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Representing empathy : speaking for vulnerable bodies in Victorian medicine and culture

By Kathryn Miele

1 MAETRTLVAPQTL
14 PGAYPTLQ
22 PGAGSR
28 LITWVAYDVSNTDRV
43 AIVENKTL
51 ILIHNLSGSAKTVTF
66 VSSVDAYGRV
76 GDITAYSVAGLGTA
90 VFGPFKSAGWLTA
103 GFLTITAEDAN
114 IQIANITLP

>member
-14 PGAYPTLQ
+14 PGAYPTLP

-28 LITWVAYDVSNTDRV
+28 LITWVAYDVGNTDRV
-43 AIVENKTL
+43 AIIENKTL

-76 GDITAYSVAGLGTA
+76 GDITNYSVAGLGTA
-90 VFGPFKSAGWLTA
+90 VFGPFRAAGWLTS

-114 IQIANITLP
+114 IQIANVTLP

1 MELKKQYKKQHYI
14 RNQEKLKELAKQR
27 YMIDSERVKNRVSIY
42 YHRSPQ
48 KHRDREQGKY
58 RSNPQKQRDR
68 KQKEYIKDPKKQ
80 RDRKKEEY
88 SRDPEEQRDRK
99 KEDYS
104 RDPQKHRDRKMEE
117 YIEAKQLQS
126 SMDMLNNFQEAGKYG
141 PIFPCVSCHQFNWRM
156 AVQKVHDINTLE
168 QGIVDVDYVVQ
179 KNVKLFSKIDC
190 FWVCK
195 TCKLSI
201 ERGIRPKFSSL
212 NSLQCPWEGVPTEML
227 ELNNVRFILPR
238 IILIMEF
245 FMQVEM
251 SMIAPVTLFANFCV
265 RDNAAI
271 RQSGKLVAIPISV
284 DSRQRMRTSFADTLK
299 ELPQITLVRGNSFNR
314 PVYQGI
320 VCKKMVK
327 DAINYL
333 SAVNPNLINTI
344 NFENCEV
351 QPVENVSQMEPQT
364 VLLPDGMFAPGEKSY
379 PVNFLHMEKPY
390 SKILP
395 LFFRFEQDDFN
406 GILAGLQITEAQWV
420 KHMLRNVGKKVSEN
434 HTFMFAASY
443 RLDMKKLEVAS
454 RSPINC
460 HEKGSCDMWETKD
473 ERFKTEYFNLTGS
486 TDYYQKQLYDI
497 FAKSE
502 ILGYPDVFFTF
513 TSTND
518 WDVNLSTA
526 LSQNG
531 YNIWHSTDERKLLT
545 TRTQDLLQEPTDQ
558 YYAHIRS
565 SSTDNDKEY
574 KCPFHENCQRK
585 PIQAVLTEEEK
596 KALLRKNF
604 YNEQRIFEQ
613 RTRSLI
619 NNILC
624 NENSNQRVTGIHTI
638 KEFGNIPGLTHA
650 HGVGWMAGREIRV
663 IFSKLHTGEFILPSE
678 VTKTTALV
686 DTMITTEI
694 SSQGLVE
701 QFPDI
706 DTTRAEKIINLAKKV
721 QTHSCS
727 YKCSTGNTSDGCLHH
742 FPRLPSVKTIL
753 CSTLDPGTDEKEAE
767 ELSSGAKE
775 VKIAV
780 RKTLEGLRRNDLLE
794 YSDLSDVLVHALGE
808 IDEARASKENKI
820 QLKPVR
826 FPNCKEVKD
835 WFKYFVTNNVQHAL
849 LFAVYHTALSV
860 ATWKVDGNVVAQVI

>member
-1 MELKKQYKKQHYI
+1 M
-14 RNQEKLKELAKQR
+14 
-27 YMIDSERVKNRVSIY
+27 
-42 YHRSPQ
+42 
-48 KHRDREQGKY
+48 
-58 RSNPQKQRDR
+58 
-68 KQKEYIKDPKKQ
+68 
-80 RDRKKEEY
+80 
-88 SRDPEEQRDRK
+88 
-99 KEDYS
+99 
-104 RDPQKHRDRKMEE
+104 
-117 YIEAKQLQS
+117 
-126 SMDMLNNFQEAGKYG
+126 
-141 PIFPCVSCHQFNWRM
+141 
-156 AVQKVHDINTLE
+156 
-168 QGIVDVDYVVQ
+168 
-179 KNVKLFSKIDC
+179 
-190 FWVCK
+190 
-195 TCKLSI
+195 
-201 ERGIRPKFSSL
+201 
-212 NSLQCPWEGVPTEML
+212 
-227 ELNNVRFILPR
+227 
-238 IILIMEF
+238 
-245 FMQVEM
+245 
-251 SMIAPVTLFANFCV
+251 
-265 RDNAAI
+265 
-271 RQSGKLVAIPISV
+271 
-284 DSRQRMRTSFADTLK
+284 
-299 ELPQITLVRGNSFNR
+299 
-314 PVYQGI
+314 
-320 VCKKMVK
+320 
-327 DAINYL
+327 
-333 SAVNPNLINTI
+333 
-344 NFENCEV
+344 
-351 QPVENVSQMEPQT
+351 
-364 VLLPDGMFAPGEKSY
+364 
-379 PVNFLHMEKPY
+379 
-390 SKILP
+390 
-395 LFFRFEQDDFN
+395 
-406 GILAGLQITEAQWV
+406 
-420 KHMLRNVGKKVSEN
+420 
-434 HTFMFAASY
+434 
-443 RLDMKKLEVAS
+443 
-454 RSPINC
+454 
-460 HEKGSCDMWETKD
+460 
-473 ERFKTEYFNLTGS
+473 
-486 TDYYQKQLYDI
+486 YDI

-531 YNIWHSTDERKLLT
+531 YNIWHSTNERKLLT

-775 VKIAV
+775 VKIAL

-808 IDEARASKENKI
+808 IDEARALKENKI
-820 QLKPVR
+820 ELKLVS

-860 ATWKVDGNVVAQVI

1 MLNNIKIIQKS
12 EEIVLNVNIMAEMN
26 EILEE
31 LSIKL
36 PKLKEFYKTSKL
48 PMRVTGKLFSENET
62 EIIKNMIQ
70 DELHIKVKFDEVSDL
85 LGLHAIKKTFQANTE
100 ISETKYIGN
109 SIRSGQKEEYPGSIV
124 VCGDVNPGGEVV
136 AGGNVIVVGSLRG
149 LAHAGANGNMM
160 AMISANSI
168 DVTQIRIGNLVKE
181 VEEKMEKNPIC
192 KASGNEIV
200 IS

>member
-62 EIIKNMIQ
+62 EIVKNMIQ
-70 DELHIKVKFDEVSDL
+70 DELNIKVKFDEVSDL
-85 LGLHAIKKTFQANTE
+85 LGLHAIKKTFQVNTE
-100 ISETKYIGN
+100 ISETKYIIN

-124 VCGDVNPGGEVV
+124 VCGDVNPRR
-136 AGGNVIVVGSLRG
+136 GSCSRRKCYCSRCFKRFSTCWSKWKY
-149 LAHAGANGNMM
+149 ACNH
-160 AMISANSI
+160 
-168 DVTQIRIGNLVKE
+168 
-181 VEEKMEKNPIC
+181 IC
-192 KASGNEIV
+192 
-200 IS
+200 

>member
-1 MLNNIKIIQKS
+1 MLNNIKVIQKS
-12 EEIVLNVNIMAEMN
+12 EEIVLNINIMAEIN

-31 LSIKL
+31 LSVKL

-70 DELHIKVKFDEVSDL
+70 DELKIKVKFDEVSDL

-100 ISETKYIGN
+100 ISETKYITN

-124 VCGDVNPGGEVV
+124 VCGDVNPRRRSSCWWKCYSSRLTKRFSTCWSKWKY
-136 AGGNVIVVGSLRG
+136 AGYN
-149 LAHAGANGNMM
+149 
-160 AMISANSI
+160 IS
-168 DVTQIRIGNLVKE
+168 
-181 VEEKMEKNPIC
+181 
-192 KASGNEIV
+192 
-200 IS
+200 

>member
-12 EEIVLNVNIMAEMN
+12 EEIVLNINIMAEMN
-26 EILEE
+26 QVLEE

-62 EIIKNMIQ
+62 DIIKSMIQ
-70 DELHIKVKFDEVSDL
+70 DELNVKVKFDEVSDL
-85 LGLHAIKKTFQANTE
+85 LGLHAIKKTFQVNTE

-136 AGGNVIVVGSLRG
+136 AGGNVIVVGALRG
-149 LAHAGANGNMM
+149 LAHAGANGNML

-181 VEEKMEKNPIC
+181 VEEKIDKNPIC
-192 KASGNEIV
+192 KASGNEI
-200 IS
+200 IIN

The project of defending vulnerable bodies, whose interior experience could only be known\ud through empathy, helped to develop nineteenth-century epistemologies of selfhood and otherness.\ud The struggles of authors who wished to represent the sufferings and experiences of others in texts\ud were influenced by changes in the understanding of perception and evidence (which have lately\ud received much attention as subjects of historical inquiry). In this project I explore the attempts\ud that were made by individuals and groups of individuals in the nineteenth century to ‘speak for’\ud individuals who were perceived as vulnerable: unable or less able, for some reason, to speak for\ud themselves. I examine the strategies by which these authors attempted to achieve a kind of\ud knowledge that amounted to sameness in difference with regard to the subjects for whom they\ud tried to speak. These strategies can be understood as attempts to negotiate the invisible (the\ud interiority of another individual) through the unseen, using sight in ‘non-sight’ to overcome\ud empirical barriers to knowledge of the ‘other’. I argue that in the nineteenth century, empathy\ud became a way of knowing, and a form of knowledge, and that the texts produced surrounding\ud nineteenth-century ethical and social reform movements are characterized by empathic discourse

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